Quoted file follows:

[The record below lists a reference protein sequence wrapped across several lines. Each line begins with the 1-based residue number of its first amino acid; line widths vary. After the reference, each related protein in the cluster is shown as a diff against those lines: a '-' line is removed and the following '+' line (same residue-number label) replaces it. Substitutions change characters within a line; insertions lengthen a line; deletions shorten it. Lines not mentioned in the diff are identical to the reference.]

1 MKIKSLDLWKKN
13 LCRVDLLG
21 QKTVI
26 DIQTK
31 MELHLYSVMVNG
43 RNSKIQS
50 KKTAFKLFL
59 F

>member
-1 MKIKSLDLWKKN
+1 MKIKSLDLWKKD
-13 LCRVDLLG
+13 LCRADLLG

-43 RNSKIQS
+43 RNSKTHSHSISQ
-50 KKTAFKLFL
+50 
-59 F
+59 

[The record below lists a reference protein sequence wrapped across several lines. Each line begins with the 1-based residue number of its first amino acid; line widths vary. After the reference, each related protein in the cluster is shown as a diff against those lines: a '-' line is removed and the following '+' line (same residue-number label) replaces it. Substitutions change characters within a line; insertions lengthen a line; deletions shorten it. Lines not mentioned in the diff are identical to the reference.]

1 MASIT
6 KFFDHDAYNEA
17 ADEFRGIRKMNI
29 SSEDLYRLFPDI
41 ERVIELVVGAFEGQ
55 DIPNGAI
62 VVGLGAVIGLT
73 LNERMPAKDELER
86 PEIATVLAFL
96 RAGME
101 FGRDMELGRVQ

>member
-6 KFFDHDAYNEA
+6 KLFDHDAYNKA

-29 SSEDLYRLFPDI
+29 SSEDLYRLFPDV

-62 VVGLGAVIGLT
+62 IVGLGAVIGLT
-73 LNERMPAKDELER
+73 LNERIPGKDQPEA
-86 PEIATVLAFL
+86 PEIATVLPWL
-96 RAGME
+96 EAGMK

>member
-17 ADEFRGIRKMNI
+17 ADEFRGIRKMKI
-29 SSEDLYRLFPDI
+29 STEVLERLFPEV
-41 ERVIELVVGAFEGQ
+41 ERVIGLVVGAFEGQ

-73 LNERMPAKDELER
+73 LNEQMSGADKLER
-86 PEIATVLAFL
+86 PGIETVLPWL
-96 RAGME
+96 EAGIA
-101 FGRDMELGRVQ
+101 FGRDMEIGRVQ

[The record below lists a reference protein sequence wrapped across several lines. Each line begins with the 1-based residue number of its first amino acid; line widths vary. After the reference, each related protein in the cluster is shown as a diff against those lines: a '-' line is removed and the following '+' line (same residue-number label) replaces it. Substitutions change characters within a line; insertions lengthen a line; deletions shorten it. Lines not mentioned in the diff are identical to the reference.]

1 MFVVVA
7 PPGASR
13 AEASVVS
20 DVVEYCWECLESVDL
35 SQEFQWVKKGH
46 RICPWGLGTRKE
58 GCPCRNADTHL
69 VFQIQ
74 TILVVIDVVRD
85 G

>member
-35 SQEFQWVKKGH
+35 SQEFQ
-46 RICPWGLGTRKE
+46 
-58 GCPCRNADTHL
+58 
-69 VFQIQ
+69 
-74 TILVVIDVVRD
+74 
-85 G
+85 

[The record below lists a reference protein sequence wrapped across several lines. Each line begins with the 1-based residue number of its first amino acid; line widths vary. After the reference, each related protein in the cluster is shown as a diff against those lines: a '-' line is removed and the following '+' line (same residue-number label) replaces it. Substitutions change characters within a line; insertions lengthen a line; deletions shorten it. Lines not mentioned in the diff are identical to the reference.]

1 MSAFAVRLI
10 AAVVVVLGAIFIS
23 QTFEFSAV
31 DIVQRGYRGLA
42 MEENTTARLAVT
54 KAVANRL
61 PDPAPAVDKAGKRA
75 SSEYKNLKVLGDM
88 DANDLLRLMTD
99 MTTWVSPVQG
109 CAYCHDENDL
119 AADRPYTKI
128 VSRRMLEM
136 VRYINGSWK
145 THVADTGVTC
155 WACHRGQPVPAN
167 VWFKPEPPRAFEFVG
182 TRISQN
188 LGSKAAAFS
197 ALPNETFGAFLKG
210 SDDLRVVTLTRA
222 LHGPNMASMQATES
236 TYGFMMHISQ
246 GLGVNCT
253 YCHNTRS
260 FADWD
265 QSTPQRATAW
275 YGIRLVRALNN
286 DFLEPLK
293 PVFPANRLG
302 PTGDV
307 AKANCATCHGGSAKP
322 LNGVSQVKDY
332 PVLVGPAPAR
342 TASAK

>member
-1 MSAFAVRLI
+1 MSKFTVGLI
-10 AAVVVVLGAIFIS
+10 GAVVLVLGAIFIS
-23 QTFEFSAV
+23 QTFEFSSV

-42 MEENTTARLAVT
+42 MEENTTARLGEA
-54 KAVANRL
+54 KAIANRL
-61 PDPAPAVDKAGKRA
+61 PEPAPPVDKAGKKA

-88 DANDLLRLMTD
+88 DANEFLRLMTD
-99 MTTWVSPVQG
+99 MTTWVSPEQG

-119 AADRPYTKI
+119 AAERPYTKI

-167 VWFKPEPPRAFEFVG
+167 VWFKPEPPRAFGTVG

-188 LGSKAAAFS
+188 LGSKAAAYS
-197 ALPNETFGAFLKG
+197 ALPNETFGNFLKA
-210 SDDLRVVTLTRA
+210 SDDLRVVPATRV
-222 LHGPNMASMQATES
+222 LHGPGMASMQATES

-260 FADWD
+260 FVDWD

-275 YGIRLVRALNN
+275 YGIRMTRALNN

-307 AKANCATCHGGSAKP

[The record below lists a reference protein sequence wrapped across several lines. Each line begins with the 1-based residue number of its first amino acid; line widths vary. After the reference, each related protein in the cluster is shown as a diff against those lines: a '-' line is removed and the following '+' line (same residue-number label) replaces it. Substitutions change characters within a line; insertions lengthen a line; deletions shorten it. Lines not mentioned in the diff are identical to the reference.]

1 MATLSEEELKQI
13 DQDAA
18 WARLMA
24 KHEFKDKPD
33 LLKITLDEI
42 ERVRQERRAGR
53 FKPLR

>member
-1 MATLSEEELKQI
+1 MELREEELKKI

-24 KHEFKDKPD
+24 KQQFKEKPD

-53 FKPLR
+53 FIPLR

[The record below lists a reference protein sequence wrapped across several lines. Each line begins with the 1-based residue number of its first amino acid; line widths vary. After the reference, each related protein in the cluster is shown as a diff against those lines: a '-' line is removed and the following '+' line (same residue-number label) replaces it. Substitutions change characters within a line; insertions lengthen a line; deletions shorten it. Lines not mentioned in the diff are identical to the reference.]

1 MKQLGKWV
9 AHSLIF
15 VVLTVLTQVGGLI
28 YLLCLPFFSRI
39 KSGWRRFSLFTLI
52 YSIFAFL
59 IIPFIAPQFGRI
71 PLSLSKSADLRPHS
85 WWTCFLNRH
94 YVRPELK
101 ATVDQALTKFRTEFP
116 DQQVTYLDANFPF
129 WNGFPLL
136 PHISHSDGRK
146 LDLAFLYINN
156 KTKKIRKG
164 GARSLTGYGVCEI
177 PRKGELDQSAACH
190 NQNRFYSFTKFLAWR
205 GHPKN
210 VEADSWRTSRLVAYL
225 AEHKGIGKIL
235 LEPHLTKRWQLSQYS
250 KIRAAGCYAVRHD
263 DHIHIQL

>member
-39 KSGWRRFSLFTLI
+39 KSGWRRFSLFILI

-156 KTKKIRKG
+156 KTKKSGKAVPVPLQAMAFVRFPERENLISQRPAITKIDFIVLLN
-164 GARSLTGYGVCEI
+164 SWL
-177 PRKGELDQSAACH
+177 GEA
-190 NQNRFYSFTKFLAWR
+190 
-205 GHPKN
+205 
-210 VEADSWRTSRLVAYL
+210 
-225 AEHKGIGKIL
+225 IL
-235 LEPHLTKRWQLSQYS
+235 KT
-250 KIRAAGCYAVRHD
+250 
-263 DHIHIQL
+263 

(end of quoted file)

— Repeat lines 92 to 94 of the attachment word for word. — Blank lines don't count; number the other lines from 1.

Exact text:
61 PDPAPAVDKAGKRA
75 SSEYKNLKVLGDM
88 DANDLLRLMTD